Lakers guard Kobe Bryant tries to steal the ball away from Miami's… (Wally Skalij / Los Angeles…)
Reporting from Miami — — The Lakers understand Miami's pain. They felt it a few weeks ago.
The Miami Heat has washed up on the South Beach shores, an icky mess that now gets the same reaction around here as finding a fly in an $18 mojito.
The Heat's morose postgame interviews are "SportsCenter" fodder almost nightly, with perennial All-Stars and their boyish-looking coach appearing gravely ill on daises across the country while trying to explain a five-game losing streak.
What's wrong with the Heat? The Lakers, Miami's opponent Thursday, might have a few answers.
Before Wednesday's practice, Kobe Bryant was asked 12 questions in a row about Miami's plight, and how the Lakers could empathize with the Heat, and how the Lakers managed to pull out of their series of funks this season, and if Miami's talent should really be sagging this badly.
Bryant would know about underachieving teams. Three weeks ago, he was on one.
"It's always tough to go through those kind of streaks, especially when you're under a microscope," he said.
The Lakers (46-19) had a trio of three-game losing streaks this season, testing the faith of followers who grew accustomed to stressing out only in the playoffs.
An eight-game winning streak has restored confidence in a team that looked disheveled going into the All-Star break, a turnaround that had many Miami media members asking the Lakers how they did it.
"We don't really overdramatize the situation," Bryant said. "Just the way Phil [Jackson] coaches, he's not really a rah-rah kind of guy. Neither are we."
Said Jackson: "Guys get down, but they ultimately have some faith in the idea that they do know how to play together when times get tough."
Unlike the Heat, the Lakers have been through championship runs the last two seasons, not to mention a bitter stall-out in the 2008 NBA Finals.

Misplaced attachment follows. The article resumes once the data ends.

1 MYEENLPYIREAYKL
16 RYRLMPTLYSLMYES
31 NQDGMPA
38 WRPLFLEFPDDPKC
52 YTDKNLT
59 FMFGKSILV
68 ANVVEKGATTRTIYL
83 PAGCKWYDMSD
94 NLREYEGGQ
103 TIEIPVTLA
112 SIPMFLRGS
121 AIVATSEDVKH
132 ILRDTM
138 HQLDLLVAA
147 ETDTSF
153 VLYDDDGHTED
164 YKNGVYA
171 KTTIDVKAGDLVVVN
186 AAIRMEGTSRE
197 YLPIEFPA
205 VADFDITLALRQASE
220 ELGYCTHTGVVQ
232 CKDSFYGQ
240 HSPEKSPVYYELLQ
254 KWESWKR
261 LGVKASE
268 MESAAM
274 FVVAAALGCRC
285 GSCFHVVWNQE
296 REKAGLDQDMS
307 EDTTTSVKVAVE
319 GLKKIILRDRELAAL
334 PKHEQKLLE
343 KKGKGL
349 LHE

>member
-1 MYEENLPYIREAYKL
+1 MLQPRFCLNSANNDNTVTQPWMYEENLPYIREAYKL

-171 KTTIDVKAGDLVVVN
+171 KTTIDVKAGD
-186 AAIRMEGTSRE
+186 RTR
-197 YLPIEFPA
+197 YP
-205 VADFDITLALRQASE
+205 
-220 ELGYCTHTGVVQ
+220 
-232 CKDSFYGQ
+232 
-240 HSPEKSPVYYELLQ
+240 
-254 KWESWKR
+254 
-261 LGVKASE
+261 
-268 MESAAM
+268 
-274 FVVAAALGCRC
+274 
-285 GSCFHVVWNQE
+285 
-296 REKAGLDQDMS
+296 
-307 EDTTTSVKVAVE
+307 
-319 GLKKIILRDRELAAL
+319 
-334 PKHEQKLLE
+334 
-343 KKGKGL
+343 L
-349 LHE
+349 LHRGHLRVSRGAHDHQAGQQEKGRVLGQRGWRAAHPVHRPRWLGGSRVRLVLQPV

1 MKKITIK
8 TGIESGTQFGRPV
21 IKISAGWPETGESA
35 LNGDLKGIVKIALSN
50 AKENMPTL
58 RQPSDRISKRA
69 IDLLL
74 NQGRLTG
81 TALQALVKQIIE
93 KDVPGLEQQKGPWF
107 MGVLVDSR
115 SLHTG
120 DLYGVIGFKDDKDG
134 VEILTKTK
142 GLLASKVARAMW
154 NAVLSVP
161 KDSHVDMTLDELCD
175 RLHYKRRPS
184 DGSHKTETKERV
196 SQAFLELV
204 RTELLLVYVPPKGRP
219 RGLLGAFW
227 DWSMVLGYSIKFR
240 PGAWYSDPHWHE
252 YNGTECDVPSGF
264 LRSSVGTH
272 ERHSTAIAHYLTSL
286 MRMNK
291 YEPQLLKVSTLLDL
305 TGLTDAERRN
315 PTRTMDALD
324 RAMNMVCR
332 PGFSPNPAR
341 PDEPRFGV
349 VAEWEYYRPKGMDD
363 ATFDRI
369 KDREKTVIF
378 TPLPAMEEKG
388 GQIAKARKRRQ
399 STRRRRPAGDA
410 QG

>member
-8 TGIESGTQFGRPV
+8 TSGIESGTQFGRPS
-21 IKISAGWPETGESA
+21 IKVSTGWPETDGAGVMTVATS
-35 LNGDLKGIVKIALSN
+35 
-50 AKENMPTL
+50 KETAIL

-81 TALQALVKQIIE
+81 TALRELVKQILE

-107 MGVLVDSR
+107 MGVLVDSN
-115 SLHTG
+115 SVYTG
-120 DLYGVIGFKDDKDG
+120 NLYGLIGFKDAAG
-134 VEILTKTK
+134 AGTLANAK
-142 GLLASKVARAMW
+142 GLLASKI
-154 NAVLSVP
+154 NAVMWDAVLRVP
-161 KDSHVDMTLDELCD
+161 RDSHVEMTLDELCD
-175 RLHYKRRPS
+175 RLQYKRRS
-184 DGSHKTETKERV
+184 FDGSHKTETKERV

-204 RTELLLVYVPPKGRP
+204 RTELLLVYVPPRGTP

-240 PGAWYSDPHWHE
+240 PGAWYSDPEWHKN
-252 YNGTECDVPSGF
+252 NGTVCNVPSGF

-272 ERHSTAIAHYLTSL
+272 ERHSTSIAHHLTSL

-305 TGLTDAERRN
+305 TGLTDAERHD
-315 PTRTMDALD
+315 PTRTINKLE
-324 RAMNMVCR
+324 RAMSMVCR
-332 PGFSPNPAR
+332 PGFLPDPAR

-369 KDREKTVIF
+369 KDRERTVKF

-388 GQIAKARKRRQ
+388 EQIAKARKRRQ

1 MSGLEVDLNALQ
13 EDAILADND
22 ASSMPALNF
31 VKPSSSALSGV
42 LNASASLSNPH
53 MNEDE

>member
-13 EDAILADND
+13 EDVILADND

But the Lakers still found self-doubt creeping into their locker room at Staples Center after the Heat pasted them on Christmas Day, 96-80. There was also their well-documented three-game collapse three weeks ago.
"We had our share of losing streaks," Lakers forward Ron Artest said. "We've got a long way to go. It's March."
The Heat will take anyone's advice. Miami fans are willing to read any success stories these days.
"The only thing we can do is keep on grinding and not … let … go … of … the … rope," Coach Erik Spoelstra said after Miami lost Tuesday to Portland, shaking his fist to accent the last handful of words.
There was also the well-publicized Crying Game, in which Spoelstra said players wept in the locker room after blowing a 12-point lead Sunday against Chicago. A new website, didtheheatcrylastnight.com, tried to answer the question of its domain name. (It wouldn't spoil the surprise to say it responded in the affirmative and mocked LeBron James.)
Dwyane Wade saw the good times in Miami by winning a championship in 2006. Now he thinks everybody wants the star-studded Heat to suffer.
"The world is better now that the Heat is losing," he sarcastically told reporters Sunday.
James, after losing to Portland, said Miami had not hit rock bottom: "Crazy thing is we could lose every game and still make the playoffs in the Eastern Conference."
That would make the Heat (43-21) a seventh or eighth seeding in the Eastern Conference. Good luck with that.
But it's not all that bad. Championships often aren't earned overnight.
"It takes a while," Jackson said, bringing up the Lakers teams of Elgin Baylor, Jerry West and Wilt Chamberlain that didn't win a championship until 1972, their fourth season together. "I don't expect this Miami team will take that long."